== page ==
Aug 15, 2013, 4:02 PM EDT
The best way for a sports team to sell tickets is to win. That’s common knowledge. Fans want to support a winner. They want to celebrate championships, as if they won them too.
Which is why the New Jersey Devils have been such a puzzling franchise to follow from a business perspective. On the ice, they’ve been one of the most successful teams in the NHL for the past two decades. Off the ice, not so much.
“A Lack of Charisma Hurts Devils at Gate,” reads a New York Times headline from 1999.
“Empty Feeling for the Devils at Home,” reads one from 2003.
“The First-Place Devils Are Struggling at the Gate,” is from 2006.
Even their move to a brand new arena, the Prudential Center in Newark, in 2007 didn’t make them a hot ticket. At least, not compared to their Manhattan rivals, the New York Rangers.
Among the list of reasons/excuses presented:
—- The team is good, but boring to watch.
—- Newark is dangerous.
—- The club’s marketing is poor.
—- The tickets are too expensive.
Fast forward to the present and enter new owners Joshua Harris and David Blitzer, along with new CEO Scott O’Neil to run the club’s business operations. Former CEO Lou Lamoriello will remain in charge of hockey operations.
“This team has stood for excellence and we want to continue the excellence, so we don’t want to fiddle in what Lou and his staff have done incredibly well for their entire careers,” Blitzer said today. “I think the New Jersey Devils are the envy of 99 percent of the NHL from the standpoint of their performance on the ice. We don’t really want to change that.”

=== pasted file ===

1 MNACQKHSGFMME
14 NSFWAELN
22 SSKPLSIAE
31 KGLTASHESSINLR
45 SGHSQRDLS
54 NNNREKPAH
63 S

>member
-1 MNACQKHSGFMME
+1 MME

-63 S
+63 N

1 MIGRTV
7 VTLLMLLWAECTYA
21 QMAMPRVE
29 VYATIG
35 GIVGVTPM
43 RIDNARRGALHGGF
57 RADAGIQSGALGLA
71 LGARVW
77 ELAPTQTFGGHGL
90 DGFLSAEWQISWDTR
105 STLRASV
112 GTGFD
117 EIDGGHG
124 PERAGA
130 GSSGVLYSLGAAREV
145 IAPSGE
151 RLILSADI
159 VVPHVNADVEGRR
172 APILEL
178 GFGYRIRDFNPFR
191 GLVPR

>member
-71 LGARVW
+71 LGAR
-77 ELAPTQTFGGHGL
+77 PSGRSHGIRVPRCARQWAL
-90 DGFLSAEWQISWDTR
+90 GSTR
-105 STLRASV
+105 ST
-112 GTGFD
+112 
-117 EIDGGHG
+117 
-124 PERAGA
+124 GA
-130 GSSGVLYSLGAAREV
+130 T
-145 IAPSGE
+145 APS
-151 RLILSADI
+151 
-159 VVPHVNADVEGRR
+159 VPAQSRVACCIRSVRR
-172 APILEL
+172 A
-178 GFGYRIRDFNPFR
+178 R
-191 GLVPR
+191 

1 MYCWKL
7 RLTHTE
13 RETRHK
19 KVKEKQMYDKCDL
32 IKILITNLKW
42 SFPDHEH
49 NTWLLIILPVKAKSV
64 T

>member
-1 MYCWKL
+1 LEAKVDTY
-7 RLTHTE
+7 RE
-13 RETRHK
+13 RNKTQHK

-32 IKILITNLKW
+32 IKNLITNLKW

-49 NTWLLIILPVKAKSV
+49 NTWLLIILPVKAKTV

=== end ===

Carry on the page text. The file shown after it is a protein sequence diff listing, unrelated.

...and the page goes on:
But they do, clearly, want to change the way the business is run.
Lowering ticket prices would seem to be a possibility, particularly for mid-week games against non-rival teams. When Harris bought the NBA’s Philadelphia 76ers in 2011, the club announced dramatic reductions in ticket prices.
The fan experience could be an area targeted for improvement, too.
“When you have an arena and a team, you have more flexibility in terms of the fan experience than you do as a tenant,” Harris said. “Here we’ll have more control.”
SI.com’s Stu Hackel wonders something else about the new owners:
Will they want the Devils to become a more exciting product on the ice? Acquiring [Ilya] Kovalchuk and developing [Zach] Parise were rather groundbreaking moves for this franchise, which has rarely boasted elite offensive talent. Now those two players are gone and that could necessitate a renewed emphasis on defense, unless ownership suggests a change in direction.
So while Devils fans are rightly happy that the new deep-pocketed ownership group should mean fewer depressing stories about the team’s financial struggles, the business story will still be one to watch (if you’re one to watch those sort of things.)
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